An image from the website.

Evanstonians who want a say in how $3 million of federal pandemic aid will be spent will get that next month.

Anybody at least 14 years old who lives, works, studies or own a business in Evanston can vote in the participatory budgeting balloting that starts Sept. 1.

Devon Reid has been pushing the participatory budgeting concept since 2018, when he was city clerk.

At his 8th Ward meeting Tuesday night the council member introduced the city’s PB consultant, Celia Carlino, who said people can register to vote on the Participatory Budgeting Leadership Committee website,

Once registered, they should receive an email enabling them to vote online.

Carlino said residents initially suggested more than 1,300 ideas, and volunteers narrowed the field. 

The 20 proposals listed on the website that made the cut range from $150,000 in small business grants to $2.5 million for a mobile dental van. Combined, they add up to nearly $11 million in spending, so many projects will go unfunded.

Carlino says people will be able to vote for up to seven projects — and the most popular ones will be funded — until the money runs out. Final decisions would be subject to a City Council vote.

That means people with a strong interest in one project are likely to “bullet vote” just for that one, to increase its chances of making the cut.

Carlino said at least two information fairs will be held in September to promote the initiative, where residents can vote in person.

There will also be opportunities to vote at the Levy Senior Center from 2 to 5 p.m. Sept. 10, and at the Fleetwood Jourdan Center from 5 p.m. Sept. 23.

Carlino said that, despite residents’ interest in the initiative, online registration is lagging.  She urged residents to register immediately so that they can receive updates and voting information.

Another topic addressed at the meeting came from the office of State Senator Mike Simmons, who represents Illinois’ 7th District.  A very small portion at the tip of Southeast Evanston, which overlaps the 8th Ward, is included in this district.

Simmons was instrumental in securing $1,000,000 in funding to replace lead pipes currently found in public and private properties throughout the state.  Simmons’ Chief of Staff, Heather Saenger, who spoke at the meeting, said that residents should check to see if they are eligible for the lead pipe replacement program.

She acknowledged that the properties identified as eligible for funding was “a drop in the bucket,” given there were probably upwards of 10,000 Evanston properties which have lead pipes.  Devon Reid said that only ten people from the 8th Ward had signed up for the program so far. 

Those wishing additional information regarding lead pipe replacement should contact Simmons’ office at, where their inquiry will be forwarded to the City of Evanston, which administers and does inspections related to lead pipe replacement.  The city also has a website with information about lead pipe replacement at .

Desiree Shannon relocated to Evanston in 2022 from Columbus, Ohio. She has a journalism degree from Otterbein College of Ohio. During her undergraduate studies, she completed an internship with the Washington...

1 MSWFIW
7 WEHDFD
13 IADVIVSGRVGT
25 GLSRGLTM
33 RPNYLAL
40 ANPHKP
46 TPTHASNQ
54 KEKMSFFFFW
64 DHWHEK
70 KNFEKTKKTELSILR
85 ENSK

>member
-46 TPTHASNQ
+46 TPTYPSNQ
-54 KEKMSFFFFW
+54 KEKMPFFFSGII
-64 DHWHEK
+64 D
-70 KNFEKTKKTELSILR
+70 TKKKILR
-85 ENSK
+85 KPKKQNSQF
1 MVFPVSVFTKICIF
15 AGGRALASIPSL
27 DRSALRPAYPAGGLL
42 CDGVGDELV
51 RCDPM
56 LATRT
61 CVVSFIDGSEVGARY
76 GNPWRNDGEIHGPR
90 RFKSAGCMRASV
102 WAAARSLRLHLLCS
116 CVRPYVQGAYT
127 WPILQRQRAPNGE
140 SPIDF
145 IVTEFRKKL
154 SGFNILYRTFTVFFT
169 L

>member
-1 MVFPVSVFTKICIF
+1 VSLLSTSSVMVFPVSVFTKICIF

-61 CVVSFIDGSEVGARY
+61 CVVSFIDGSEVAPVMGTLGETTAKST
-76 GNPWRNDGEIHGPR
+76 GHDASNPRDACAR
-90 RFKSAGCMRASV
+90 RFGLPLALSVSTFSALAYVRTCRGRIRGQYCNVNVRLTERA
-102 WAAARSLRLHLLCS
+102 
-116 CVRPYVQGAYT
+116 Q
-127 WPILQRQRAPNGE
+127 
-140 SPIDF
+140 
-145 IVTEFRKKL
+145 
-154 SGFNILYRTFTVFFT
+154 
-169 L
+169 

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  1. With our crumbing parks and municipal buildings, wouldn’t it be better to invest in these infrastructure items?

  2. ‘Participatory budgeting’ is a complete joke.

    First, the city spent I think something along the lines of a few hundred thousand dollars just for the consultants to run the program. So there is money needlessly poured down the drain that will not benefit the community in any way.

    Second, it is a completely elite-driven, unrepresentative process. The people participating in the process either have enough leisure time to go to all the meetings and ‘volunteer’ for the committees to winnow down the list, or they are part of existing networks and organizations that can step in and push their narrow interests.

    Although it is advertised as ‘participatory’ it is fundamentally anti-democratic.

    Finally, why do we have a professional city manager and an elected council? The city manager is supposed to develop a budget based on their professional assessment of the things the city needs to properly function. The council scrutinizes and approves the budget.

    Doing this participatory nonsense allows the council to throw its responsibility off on random citizens. The whole thing is meaningless ‘democracy theater’ whose main winner are the Northwestern consultants who got six figure contracts to run the whole charade.

    1. Alfonso said it perfectly. A huge waste of money on consultants, not to mention the estates time. The obvious (no consulting necessary) use for that money is to spend it on our crumbling parks. $3M would go a long way towards fixing up at least one of them.

  3. Fountain Square still doesn’t have a working fountain. Fix the little things before looking for “problems” to solve.

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